TALLAHASSEE — A newly filed ballot proposal to weaken Florida’s class size limits drew immediate opposition Tuesday from the statewide teachers union and U.S. Rep. Kendrick Meek, who led a 2002 campaign that put the requirements in the state constitution.
Sen. Don Gaetz and Rep. Will Weatherford said the new constitutional amendment (SJR 2) they are sponsoring is needed to avoid chaos and save millions that could go, instead, for such purposes as teacher pay raises.
Gaetz, R-Niceville, and Weatherford, R-Wesley Chapel, said they are trying to “right size class size” without repealing a constitutional amendment designed to reduce the number of students in K-12 classrooms.
It has been a highly politicized issue. Most Republicans have been trying to repeal or loosen the amendment almost since the day voters adopted it, arguing it’s too expensive. The state already has spent about $16 billion to phase in the class size reductions and Gov. Charlie Crist says the proposed changes would save $350 million a year. Most Democrats have supported and defended the limits.
Meek, the leading Democratic candidate in this year’s U.S. Senate race, will likely face the winner of a Republican primary between Crist and former House Speaker Marco Rubio. The Republicans both support the idea of pulling back from class size limits although that’s a switch for Crist.
Meek said the Weatherford-Gaetz amendment will shortchange Florida’s families.
“They simply ask that their children not be packed into overcrowded classrooms,” he said in a statement. “We’ve seen consistent improvement in test scores over the implementation of the class size reduction program.”
Reaction in Manatee County was mixed to the efforts to relax the class-size rules.
Antonino Fabiano, a Palmetto High School teacher, said, “I am a supporter of the class-size amendment and believe smaller classes enhance the learning experience. The economy, however, has changed dramatically since the law was first passed. Allowing administrators flexibility seems like a good compromise and smart way to spend our tax dollars.”
Wendy Acosta, G.D. Rogers Garden Elementary principal, said she thought the proposed legislation offers flexibility to schools. “This will allow us to make staffing changes in a more strategic manner rather than reacting to one or two students moving in or out of our schools at any given time. I think it is a good move,” Acosta said.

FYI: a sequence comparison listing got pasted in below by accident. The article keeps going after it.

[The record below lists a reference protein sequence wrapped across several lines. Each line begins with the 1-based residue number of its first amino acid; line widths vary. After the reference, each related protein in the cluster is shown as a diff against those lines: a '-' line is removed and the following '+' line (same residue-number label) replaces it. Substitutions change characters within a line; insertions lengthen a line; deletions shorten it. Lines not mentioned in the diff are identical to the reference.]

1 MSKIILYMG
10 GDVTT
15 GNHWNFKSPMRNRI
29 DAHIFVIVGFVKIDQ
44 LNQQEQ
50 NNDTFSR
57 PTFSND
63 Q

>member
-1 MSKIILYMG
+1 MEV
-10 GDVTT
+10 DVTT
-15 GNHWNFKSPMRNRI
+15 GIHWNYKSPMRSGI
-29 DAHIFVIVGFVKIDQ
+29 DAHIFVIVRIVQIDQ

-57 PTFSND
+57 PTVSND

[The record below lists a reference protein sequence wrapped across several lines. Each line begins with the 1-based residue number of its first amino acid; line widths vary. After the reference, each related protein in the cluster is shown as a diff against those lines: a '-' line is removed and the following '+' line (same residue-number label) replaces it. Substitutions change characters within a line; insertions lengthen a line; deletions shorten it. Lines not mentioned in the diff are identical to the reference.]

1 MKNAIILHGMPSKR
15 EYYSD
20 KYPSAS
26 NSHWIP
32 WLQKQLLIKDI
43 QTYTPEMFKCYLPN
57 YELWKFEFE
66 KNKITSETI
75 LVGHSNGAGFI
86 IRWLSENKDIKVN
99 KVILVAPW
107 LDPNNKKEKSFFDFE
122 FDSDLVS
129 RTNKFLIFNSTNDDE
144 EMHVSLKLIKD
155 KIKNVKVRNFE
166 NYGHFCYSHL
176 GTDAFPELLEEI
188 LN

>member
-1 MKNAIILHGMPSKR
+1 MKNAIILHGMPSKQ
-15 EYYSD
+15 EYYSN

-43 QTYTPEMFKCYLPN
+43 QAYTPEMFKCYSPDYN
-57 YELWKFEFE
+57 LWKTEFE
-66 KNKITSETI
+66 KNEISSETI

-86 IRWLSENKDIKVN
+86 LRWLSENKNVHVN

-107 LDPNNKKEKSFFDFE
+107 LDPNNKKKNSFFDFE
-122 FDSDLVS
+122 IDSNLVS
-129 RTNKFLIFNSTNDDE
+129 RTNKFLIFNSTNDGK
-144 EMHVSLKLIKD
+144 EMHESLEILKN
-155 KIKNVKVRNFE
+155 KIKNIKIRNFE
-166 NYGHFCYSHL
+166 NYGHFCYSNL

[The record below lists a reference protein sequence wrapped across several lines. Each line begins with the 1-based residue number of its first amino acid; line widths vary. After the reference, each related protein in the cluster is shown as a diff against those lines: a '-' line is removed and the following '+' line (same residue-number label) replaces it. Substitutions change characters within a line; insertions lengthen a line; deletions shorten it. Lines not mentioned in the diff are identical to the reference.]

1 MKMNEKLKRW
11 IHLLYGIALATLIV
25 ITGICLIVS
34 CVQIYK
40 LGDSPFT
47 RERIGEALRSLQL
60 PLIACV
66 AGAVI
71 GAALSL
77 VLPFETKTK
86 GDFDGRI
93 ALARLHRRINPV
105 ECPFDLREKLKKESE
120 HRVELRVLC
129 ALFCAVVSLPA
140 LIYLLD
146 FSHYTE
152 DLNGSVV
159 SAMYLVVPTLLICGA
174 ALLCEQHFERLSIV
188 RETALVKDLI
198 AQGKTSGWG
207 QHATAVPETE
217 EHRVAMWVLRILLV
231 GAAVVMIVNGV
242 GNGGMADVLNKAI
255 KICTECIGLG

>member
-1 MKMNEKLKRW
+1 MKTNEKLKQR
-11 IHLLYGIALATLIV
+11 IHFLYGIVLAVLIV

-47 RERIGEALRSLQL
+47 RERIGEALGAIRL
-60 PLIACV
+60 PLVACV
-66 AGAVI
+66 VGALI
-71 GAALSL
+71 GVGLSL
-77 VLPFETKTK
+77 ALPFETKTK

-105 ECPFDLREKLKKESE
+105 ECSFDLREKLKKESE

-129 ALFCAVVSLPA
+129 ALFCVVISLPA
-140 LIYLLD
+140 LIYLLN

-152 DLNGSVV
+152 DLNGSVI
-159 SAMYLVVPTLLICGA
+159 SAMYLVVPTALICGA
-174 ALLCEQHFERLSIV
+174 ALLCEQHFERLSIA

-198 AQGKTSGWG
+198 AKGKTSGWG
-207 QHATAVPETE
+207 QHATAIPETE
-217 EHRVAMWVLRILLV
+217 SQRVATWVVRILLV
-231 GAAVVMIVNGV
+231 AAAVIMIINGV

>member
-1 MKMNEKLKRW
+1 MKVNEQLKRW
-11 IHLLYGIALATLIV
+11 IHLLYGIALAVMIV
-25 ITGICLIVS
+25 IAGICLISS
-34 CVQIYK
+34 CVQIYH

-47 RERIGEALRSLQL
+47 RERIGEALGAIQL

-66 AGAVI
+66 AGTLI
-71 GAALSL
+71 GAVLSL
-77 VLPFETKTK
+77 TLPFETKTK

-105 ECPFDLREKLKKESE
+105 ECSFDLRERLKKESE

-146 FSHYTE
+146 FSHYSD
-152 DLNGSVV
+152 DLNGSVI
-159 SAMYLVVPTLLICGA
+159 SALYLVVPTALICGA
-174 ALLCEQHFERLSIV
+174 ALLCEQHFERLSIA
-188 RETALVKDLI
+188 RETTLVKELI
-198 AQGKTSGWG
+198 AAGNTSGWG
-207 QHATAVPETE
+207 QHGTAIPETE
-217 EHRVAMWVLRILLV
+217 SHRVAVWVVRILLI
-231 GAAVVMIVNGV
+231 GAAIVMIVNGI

Melodie Posada, a Manatee County School District parent, said she likes the additional attention her child gets from a teacher in a smaller class situation.
“My concern is if they add more children to classes that my child will get less attention and the teacher will have more work to do. The time they could have been spending on my child will be shifted. It’s going to be more of a burden on teachers. These teachers must have time to interact with a student and know their needs and personality. If they’re just doing book work, it’s all lacking,” Posada said.
Kristopher Bayer, Kinnan Elementary principal, said smaller class size gives the staff the capability to better serve all students. “As a principal for 20 years I favor the proposed amendment to keep class size where it is today,” Bayer said.
Bob Gause, Manatee County School Board member, said he supports the efforts of Weatherford and Gaetz.
“Of all the reasons for changing the class-size amendment, the most compelling is the ability to customize class sizes to improve student learning gains. Instead of a one size fits all approach, this proposal will allow flexibility for the principal to adjust class sizes to better fit student learning needs and individual teacher teaching styles. Budget limitations effectively prohibit this flexibility next year under the current laws,” Gause said.